A thing most wonderfulPosted in Blog, Christianity
William Walsham How (1823-97) was educated at Shrewsbury School and Wadham College, Oxford, where he graduated in Classics before reading Theology at Durham. A small man who needed a platform in the pulpit so that the congregation could see him, he cared deeply for people of every sort, especially children. Leading a well organised and disciplined life, he got things done.
After 28 years as Vicar of Whittington in Shropshire, he accepted in 1879 an invitation from the then Bishop of London, John Jackson, to become a suffragan bishop in the East End of his diocese. Walsham How set about his task with enormous vigour and it was said of him that he was ‘worth 100 curates’. He soon became a familiar sight in the East End bustling around on public transport in his gaiters so that they called him ‘The Omnibus Bishop’ but also ‘The Children’s Bishop’ because he was so much loved by those in their earliest years.
Walsham How had responsibility for the parishes of Bethnal Green, Hackney, Stoke Newington and Whitechapel. He described the conditions in Whitechapel – girls with no shoes, men’s lodging houses with 200 beds as well as recording the growth in poor immigrant arrivals from Eastern Europe. How raised funds to increase the number of clergy to match the needs of the diocese and welcomed them to his home, Stainforth House (overlooking Clapton Common and sadly recently demolished), spending every weekend with one or other of them in their parishes.
While busy in the East End, he received a letter from the Prime Minister offering him the bishopric of Manchester. He declined telling the PM that he believed it his duty to stay in east London. Eventually, when Frederick Temple moved from the Diocese of Exeter to become Bishop of London, with different views on the work of a suffragan bishop, Walsham How was persuaded to become bishop of the new diocese of Wakefield, in the southern part of Yorkshire’s West Riding, with more than its fair share of slum property.
In Wakefield, How demonstrated his usual energy and flair, devoting his time to pastoral work in the parishes. When offered the prestigious bishopric of Durham, he once again declined pleading that God had work for him to do in Wakefield. Queen Victoria thought a great deal of him and mentioned his name as a possible Archbishop of York, a suggestion which was not acceptable to the Prime Minister, Lord Salisbury.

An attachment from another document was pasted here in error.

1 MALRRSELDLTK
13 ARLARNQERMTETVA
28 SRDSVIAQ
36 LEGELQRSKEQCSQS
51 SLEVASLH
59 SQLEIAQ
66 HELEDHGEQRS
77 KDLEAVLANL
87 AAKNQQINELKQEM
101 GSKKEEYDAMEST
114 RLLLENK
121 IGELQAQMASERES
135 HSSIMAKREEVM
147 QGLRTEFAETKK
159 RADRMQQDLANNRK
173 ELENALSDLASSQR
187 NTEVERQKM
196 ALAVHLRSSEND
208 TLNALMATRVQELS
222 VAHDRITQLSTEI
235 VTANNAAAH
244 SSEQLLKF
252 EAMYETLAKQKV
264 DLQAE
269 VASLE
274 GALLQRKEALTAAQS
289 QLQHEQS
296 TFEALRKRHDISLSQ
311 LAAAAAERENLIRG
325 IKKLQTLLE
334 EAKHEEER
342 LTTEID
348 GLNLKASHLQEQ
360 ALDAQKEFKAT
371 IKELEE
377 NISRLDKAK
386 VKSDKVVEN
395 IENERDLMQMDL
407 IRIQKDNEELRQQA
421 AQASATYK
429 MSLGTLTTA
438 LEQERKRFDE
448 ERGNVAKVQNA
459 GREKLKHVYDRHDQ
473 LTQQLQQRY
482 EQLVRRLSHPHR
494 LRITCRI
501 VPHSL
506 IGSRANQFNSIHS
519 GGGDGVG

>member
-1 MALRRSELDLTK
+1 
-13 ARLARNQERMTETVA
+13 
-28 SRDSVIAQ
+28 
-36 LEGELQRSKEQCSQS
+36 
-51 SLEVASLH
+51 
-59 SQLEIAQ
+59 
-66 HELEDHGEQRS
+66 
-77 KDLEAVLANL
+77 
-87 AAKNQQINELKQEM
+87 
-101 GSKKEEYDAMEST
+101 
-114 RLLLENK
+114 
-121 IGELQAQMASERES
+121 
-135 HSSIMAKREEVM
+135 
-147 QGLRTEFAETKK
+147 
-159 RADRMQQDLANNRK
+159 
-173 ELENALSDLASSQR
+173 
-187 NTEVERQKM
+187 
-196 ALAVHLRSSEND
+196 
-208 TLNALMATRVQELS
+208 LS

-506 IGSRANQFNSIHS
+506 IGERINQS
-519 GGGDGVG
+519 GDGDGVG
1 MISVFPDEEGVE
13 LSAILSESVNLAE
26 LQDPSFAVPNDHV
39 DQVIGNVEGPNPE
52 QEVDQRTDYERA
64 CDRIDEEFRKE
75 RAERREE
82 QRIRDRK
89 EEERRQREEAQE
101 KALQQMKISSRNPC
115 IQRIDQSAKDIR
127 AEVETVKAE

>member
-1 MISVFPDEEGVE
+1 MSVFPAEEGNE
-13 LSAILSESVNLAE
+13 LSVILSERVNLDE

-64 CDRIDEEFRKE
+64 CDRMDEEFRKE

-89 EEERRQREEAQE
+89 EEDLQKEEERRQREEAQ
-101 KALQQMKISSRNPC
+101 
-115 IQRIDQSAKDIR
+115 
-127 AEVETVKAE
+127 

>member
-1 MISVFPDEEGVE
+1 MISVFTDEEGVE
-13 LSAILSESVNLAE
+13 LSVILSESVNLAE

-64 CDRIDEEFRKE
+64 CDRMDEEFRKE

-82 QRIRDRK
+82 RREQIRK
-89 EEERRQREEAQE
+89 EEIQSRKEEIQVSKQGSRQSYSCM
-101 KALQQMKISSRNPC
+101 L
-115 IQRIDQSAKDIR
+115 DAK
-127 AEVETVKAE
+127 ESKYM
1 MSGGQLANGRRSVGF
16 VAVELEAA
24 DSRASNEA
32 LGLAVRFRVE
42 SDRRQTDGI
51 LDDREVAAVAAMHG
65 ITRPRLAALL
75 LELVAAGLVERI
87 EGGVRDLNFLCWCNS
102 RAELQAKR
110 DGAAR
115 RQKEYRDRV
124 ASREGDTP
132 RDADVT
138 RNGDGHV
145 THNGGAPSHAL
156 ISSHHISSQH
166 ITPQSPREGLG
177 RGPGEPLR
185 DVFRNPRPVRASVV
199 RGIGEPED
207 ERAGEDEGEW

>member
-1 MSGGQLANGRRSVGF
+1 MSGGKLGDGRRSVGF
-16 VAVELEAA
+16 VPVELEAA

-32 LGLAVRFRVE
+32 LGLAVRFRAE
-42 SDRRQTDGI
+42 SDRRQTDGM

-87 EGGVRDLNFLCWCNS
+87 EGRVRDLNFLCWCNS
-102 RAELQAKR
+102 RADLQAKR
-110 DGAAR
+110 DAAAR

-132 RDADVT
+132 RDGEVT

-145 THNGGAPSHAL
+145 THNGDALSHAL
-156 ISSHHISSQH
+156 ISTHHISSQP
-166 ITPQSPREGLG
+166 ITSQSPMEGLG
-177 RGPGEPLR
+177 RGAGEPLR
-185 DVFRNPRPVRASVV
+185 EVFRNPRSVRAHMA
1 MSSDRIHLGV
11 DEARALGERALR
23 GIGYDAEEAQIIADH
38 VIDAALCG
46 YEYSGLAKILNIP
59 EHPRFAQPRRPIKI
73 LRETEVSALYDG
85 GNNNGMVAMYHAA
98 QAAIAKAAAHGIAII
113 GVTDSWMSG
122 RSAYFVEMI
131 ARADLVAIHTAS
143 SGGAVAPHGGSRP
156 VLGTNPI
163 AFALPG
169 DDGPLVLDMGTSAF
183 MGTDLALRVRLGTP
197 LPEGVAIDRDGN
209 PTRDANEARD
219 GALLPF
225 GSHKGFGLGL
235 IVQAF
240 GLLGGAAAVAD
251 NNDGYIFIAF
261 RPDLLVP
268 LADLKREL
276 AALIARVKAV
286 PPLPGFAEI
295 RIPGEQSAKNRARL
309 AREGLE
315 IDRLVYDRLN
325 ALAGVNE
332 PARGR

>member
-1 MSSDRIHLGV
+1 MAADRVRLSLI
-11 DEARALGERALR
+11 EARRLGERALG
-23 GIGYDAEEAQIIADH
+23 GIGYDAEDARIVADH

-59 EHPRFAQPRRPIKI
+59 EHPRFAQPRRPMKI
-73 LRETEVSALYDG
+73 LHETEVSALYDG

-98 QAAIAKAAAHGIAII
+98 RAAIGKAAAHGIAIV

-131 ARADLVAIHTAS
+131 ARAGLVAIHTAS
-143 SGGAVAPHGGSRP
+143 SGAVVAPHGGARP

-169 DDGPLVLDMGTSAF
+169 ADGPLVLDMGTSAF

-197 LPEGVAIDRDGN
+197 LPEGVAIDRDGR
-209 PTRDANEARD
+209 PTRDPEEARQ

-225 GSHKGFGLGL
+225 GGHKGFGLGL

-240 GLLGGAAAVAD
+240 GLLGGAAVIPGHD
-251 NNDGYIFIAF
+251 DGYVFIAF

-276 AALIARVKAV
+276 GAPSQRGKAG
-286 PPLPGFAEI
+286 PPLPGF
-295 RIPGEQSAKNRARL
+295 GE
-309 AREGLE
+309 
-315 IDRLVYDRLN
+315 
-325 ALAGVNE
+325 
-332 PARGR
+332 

William Walsham How was also a hymn-writer and many people are familiar with his magnificent hymn for All Saints’ Day ‘For all the saints’. But I am particularly fond of one of the hymns he wrote with children especially in mind – ‘It is a thing most wonderful’ especially verse 3:
I sometimes think about the cross,
And shut my eyes and try to see
The cruel nails and crown of thorns,
And Jesus crucified for me.
All How’s hymns include a response from the singer and this comes in the final verse:
And yet I want to love Thee, Lord;
O light the flame within my heart,
And I will love Thee more and more,
Until I see thee as Thou art.
The hymn reminds us that the central symbol of the Christian faith could have been a manger, a throne, an empty tomb or even a dove symbolising the Holy Spirit. But it is in fact a cross. Christianity’s first great evangelist and founder of churches, the Apostle Paul, reminded Christians in Corinth that when he first came to them ‘I determined not to know anything among you, save Jesus Christ, and him crucified’ (1 Corinthians 2:2).